Since 1966, the UN Security Council has imposed sanctions 30 times, on Southern Rhodesia (now Zimbabwe), South Africa, the former Yugoslavia (twice), Haiti, Iraq (twice), Angola, Rwanda, Sierra Leone, Somalia and Eritrea, Eritrea and Ethiopia, Liberia (three times), Democratic Republic of the Congo, Côte d’Ivoire, Sudan, Lebanon, North Korea, Iran, Libya (twice), Guinea-Bissau, Central African Republic, Yemen, and South Sudan and Mali. In addition, three non-state actors have been sanctioned: ISIL (Da'esh), Al-Qaida, and the Taliban.
For example, in November 1977, the UN Security Council unanimously adopted Resolution 418, which imposed an arms embargo on South Africa. The resolution mandated that all states cease “any provision to South Africa of arms and related materiel of all types, including the sale or transfer of weapons and ammunition, military vehicles and equipment, paramilitary police equipment, and spare parts for the aforementioned.” The sanctions on South Africa were not limited to an arms embargo. The UN resolution also urged states to halt cultural and academic relations with the South African government to further pressure it to abide by international law. In 1985, another resolution by the General Assembly (40/64) went a step further, urging states to cease all collaborations with the racist regime of South Africa. The assembly requested that all governments adopt legislation or other measures to ensure the “observance of sports, cultural, academic, consumer, tourism and other boycotts of South Africa.”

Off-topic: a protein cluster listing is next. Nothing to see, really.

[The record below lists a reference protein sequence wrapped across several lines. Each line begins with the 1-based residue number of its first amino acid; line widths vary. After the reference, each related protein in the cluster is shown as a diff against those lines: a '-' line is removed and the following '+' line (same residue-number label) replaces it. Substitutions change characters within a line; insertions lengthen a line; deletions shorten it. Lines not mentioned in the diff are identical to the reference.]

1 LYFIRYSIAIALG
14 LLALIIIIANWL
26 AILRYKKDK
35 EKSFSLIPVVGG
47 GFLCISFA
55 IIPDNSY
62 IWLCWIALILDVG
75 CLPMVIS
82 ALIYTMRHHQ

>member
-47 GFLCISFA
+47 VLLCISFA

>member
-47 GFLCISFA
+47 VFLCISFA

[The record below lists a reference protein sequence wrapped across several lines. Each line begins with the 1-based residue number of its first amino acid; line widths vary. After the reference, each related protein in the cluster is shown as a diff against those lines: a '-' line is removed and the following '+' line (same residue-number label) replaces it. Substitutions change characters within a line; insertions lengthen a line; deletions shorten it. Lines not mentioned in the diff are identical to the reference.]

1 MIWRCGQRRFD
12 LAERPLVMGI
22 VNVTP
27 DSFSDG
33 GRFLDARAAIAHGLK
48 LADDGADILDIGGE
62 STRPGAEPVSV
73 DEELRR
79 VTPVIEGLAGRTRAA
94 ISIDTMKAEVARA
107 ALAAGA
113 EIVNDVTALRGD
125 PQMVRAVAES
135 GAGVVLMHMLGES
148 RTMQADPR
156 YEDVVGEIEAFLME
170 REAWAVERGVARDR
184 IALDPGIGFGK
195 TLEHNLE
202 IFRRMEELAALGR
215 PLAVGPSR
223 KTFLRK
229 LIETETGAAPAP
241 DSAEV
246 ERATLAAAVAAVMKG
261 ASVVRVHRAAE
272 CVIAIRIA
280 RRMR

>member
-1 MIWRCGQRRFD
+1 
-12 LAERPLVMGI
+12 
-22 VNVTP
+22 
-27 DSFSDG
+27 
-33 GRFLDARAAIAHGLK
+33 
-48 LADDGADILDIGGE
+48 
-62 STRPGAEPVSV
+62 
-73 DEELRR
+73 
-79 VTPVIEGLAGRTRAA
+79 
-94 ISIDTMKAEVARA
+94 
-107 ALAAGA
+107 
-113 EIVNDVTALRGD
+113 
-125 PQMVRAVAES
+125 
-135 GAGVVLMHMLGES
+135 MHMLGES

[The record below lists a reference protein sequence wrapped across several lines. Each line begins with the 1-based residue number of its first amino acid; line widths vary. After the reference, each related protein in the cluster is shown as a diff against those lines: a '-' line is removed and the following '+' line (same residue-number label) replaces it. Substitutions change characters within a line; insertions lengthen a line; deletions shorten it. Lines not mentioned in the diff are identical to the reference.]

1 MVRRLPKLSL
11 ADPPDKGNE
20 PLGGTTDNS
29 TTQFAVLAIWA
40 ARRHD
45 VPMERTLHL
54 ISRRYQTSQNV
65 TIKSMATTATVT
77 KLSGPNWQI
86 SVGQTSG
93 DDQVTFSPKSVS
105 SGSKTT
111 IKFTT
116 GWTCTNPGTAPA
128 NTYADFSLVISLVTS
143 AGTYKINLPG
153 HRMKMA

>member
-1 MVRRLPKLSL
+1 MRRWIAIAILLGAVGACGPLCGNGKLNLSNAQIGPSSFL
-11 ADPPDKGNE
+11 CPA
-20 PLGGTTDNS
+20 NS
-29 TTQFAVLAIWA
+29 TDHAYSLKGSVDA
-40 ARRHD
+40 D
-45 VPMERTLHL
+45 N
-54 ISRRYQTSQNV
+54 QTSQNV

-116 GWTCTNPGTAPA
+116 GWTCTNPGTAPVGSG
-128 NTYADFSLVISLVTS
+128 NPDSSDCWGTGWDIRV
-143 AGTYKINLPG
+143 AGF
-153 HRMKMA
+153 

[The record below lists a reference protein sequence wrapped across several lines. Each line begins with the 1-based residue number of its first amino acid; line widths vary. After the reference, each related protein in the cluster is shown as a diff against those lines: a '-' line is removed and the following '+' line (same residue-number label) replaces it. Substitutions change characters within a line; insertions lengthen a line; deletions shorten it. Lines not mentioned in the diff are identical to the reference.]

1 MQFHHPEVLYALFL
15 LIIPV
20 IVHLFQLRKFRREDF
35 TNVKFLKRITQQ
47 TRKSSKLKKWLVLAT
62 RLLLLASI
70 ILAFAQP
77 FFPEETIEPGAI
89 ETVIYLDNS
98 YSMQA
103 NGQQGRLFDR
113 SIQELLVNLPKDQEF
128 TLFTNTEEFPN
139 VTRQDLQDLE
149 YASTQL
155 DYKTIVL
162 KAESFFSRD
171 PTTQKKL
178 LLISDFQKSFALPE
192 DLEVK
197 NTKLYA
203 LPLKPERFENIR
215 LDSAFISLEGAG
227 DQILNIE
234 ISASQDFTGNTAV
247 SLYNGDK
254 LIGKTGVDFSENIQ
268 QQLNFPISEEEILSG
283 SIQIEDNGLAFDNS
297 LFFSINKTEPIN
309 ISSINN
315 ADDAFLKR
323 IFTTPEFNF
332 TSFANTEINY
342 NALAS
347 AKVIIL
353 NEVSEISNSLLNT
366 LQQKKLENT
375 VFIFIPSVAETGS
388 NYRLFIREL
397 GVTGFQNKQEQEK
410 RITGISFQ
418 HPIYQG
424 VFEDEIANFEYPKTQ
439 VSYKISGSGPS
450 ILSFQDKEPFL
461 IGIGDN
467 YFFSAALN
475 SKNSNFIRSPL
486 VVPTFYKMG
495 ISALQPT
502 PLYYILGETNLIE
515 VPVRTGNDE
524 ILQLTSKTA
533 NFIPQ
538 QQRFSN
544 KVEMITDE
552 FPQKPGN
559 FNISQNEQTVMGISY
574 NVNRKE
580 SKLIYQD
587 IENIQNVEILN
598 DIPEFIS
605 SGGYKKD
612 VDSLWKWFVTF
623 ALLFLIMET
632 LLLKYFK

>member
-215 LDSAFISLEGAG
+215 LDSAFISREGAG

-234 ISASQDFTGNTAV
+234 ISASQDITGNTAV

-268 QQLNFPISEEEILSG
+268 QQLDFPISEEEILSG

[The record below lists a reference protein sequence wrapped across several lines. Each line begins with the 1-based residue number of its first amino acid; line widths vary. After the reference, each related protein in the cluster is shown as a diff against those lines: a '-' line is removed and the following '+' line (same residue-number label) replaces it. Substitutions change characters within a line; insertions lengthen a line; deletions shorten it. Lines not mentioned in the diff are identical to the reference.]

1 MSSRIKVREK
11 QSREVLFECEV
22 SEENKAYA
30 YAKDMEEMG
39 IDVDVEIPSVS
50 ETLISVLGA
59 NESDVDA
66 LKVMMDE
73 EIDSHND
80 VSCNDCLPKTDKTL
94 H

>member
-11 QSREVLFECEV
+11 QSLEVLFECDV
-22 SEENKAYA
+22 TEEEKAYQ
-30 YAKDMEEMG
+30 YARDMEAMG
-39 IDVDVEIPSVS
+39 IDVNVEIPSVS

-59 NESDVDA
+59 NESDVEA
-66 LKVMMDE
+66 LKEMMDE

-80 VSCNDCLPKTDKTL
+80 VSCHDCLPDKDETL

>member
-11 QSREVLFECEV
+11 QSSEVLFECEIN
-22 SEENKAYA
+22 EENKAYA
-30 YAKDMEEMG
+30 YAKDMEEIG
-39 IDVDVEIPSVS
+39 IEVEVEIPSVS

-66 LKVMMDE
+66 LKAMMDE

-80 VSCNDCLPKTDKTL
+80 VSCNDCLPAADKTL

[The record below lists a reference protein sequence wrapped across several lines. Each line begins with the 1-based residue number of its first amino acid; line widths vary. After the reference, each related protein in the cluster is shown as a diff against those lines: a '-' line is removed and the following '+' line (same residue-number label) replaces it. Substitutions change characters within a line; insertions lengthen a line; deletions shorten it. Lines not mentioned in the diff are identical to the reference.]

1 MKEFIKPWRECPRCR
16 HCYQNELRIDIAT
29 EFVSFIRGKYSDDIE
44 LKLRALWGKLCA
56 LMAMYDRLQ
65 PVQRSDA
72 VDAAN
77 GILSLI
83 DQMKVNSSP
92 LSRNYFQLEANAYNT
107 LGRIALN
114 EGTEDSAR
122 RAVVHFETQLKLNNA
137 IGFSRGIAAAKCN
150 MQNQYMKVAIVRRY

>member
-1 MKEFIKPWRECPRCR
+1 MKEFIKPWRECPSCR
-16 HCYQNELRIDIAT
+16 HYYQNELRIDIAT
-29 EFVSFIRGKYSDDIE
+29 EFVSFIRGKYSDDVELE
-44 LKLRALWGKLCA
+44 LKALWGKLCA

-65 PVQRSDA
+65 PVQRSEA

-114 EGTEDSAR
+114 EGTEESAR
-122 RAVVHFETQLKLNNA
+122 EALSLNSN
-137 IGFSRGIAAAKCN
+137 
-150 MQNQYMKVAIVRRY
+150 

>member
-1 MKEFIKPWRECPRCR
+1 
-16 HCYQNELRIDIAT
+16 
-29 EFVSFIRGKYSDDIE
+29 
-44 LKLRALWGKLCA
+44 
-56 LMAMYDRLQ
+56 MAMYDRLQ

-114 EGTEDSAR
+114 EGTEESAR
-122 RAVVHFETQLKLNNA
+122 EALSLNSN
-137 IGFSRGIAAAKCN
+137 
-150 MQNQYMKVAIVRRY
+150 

The case for sanctions
In several respects, the basis for the call to action against South Africa is similar to the case that has been made against the government of Israel. If anything, the facts on the ground, along with reports by the UN and other international organisations, show that the Israeli government has committed more war crimes and killed more civilians in Palestine than the apartheid regime did in South Africa. However, no actions with any real “teeth” have been taken against it.